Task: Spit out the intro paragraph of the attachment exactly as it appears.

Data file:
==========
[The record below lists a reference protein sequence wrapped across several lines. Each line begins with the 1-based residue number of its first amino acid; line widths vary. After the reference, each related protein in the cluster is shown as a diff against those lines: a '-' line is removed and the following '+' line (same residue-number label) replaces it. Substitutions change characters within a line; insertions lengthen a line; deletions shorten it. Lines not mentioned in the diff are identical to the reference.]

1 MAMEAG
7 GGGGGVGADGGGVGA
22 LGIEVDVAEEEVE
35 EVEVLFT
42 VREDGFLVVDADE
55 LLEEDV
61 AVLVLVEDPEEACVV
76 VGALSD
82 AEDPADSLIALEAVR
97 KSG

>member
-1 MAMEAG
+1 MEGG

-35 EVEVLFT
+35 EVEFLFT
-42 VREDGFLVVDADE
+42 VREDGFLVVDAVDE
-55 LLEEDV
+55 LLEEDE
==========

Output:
[The record below lists a reference protein sequence wrapped across several lines. Each line begins with the 1-based residue number of its first amino acid; line widths vary. After the reference, each related protein in the cluster is shown as a diff against those lines: a '-' line is removed and the following '+' line (same residue-number label) replaces it. Substitutions change characters within a line; insertions lengthen a line; deletions shorten it. Lines not mentioned in the diff are identical to the reference.]